Newly dis­cov­ered di­nosaur sported fancy head­gear

Rap­tor re­sem­bled Aus­tralian bird

The Signal - - USA TODAY - Traci Wat­son

From enor­mous feet to scrawny neck and wicked claws, a newly dis­cov­ered species of di­nosaur re­sem­bles an os­trich gone bad. But no os­trich ever had this di­nosaur’s fancy head­gear: a tow­er­ing “hel­met” of bone and tis­sue prob­a­bly func­tion­ing like some kind of beck­on­ing bill­board.

Many di­nosaur species had long, slen­der necks and stomped about on two legs, as did this one, of­fi­cially known as Co­ry­tho­rap­tor

ja­cobsi. And many di­nosaurs sported bizarre bony skull­caps. But Co­ry­tho­rap­tor’s tall, nar­row crest, tipped rak­ishly for­ward above the eyes, makes it a dead ringer for the cas­sowary, a mod­ern-day bird na­tive to Aus­tralia and New Guinea. Sci­en­tists de­scribe the an­cient rep­tile in the cur­rent is­sue of Sci­en­tific Re­ports.

No other di­nosaur so strongly re­sem­bles a par­tic­u­lar liv­ing bird, says study co-au­thor Jun­chang Lü of the Chi­nese Acad­emy of Ge­o­log­i­cal Sciences.

“The gen­eral out­line is a very strong match,” agrees David Hone of Bri­tain’s Queen Mary Univer­sity of Lon­don, who was not as­so­ci­ated with the dis­cov­ery.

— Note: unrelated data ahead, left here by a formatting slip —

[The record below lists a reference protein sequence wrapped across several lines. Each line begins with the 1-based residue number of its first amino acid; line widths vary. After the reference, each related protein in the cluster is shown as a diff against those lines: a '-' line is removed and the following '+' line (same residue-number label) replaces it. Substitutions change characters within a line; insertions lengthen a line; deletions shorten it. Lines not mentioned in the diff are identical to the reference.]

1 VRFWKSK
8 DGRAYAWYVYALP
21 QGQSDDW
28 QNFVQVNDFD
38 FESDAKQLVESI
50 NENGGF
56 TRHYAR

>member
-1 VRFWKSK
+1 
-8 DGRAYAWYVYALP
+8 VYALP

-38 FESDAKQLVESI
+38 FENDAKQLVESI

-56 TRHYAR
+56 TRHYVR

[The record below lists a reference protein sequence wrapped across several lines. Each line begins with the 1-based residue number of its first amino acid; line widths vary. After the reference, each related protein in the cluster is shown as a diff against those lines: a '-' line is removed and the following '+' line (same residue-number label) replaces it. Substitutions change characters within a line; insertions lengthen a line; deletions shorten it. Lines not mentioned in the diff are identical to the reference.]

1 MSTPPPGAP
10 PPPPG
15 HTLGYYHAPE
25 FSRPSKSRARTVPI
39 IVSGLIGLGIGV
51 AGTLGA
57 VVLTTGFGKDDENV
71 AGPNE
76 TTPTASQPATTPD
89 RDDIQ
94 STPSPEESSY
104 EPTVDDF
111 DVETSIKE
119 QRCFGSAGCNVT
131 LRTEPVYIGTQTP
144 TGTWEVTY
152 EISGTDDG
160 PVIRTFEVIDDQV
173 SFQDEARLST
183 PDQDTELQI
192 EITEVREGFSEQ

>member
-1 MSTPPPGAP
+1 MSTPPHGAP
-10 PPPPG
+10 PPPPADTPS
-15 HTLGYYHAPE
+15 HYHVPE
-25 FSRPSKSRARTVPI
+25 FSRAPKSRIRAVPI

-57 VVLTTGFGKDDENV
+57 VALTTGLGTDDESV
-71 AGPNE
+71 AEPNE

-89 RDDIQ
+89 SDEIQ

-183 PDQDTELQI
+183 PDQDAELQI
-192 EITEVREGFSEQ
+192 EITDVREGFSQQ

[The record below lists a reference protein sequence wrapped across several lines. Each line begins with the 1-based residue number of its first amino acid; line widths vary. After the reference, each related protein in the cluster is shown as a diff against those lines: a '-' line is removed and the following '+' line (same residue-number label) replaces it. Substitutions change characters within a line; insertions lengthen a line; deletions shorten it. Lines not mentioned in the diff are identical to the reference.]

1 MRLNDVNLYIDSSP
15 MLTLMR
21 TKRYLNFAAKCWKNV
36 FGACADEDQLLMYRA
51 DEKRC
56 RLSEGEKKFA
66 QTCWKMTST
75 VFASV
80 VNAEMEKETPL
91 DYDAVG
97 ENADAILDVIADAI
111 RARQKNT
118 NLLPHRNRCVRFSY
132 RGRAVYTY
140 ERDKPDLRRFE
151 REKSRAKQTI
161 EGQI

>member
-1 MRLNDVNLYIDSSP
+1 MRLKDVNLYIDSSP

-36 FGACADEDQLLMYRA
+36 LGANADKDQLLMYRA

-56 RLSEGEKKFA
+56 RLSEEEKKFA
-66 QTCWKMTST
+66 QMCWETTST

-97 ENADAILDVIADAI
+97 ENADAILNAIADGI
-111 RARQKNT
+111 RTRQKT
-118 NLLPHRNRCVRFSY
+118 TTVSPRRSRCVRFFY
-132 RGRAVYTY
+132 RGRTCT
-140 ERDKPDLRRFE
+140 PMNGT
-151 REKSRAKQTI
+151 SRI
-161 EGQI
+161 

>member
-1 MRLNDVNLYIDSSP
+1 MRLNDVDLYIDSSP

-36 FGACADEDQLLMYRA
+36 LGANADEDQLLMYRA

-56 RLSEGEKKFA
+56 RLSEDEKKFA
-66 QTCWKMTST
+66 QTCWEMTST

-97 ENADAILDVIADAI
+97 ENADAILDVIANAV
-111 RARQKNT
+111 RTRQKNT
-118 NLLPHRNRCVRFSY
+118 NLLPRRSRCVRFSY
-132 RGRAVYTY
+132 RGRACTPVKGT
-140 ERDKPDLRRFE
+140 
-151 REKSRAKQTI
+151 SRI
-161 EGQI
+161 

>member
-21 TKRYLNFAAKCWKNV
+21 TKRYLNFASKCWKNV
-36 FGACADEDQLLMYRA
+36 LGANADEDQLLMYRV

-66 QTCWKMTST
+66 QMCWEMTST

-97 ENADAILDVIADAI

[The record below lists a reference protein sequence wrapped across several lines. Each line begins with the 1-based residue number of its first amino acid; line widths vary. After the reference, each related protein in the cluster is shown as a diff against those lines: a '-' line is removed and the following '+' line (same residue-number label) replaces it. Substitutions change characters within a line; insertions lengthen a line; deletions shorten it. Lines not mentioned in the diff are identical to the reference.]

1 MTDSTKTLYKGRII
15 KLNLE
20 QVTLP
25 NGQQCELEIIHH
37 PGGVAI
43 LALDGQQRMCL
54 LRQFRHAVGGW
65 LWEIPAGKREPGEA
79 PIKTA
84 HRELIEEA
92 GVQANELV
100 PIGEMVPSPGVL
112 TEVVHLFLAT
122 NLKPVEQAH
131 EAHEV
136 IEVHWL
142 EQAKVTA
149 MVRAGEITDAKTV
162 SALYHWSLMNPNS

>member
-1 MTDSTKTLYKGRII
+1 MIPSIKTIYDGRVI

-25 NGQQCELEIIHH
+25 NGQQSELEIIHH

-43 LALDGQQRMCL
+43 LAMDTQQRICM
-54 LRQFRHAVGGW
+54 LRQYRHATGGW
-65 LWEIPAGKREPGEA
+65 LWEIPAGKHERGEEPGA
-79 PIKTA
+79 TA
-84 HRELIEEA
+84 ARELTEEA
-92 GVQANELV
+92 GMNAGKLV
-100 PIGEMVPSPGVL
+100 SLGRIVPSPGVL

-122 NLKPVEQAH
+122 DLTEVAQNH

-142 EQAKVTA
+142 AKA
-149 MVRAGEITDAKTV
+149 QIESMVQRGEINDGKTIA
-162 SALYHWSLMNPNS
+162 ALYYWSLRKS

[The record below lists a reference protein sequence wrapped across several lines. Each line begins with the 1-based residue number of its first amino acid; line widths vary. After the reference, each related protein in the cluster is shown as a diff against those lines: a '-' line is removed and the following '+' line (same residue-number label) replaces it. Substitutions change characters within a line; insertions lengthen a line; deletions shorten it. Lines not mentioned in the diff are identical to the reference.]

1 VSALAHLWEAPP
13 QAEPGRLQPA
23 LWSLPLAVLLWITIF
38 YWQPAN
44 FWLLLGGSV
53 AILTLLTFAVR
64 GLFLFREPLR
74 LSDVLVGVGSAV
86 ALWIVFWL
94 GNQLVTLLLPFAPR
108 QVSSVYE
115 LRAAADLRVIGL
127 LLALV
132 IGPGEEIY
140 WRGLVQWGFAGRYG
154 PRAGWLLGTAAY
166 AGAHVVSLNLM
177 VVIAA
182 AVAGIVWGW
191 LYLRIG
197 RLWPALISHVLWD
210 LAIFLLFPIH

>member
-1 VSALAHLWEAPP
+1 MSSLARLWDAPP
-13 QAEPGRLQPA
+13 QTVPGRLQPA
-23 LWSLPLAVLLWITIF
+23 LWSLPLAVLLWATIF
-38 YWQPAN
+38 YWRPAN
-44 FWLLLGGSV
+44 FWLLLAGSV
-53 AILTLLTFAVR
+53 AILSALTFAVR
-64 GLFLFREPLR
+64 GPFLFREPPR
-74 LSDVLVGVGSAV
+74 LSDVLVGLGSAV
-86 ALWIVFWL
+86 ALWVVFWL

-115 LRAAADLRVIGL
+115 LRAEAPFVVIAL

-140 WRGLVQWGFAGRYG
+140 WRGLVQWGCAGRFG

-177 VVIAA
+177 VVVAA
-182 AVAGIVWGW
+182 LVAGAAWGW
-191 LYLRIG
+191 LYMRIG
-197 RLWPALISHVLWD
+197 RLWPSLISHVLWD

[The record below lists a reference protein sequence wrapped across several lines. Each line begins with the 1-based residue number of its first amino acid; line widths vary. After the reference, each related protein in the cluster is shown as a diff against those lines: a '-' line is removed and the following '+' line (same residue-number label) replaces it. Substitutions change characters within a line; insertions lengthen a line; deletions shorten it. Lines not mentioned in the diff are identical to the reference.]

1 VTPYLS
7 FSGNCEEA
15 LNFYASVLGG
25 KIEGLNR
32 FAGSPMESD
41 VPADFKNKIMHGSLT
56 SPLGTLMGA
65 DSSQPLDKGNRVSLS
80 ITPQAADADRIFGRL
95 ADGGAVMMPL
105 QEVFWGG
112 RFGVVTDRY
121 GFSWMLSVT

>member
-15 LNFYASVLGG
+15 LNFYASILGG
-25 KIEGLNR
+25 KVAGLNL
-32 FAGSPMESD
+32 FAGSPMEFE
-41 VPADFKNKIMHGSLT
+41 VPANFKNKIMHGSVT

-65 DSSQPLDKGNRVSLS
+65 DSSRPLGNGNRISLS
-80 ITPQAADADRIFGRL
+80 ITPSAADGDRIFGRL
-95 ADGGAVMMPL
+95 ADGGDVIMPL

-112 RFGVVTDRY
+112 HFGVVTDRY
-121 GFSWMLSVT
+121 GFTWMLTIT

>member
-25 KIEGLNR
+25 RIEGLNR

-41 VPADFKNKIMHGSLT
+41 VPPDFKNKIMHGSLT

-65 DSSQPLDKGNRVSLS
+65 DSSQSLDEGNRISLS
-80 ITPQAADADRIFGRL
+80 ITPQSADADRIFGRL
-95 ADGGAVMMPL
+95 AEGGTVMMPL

Co­ry­tho­rap­tor was dis­cov­ered by a farmer five years ago near a rail­way sta­tion in south­ern China. This di­nosaur would not have needed to hop a train. Much of its 51⁄2-foot height was leg, and the pro­por­tions of its leg bones show that it was swift on its feet. Co­ry­tho­rap­tor’s short feath­ered arms weren’t built for flight. But its hands, each armed with three sharp claws, would have been use­ful for grab­bing its food, prob­a­bly lizards and smaller di­nosaurs, Lü says.

Co­ry­tho­rap­tor lived roughly 65 to 100 mil­lion years ago, dur­ing the fi­nal reign of the di­nosaurs The spec­i­men in the new study died be­fore it had fin­ished grow­ing. Even so, it had a head­dress for send­ing sex­ual sig­nals, hint­ing that the an­i­mals re­pro­duced be­fore they reached full size, the study says.

Co­ry­tho­rap­tor be­longs to a fam­ily of other di­nosaurs with large crests, but it’s “ex­cit­ing be­cause it seems to pos­sess the most cas­sowary-like crest ... yet re­ported” in its group, says Dar­ren Naish of Bri­tain’s Univer­sity of Southamp­ton, who was not in­volved with the study.

ZHAO CHUANG

Co­ry­tho­rap­tors looked a lot like mod­ern birds known as cas­sowaries in the forests of New Guinea and Aus­tralia.

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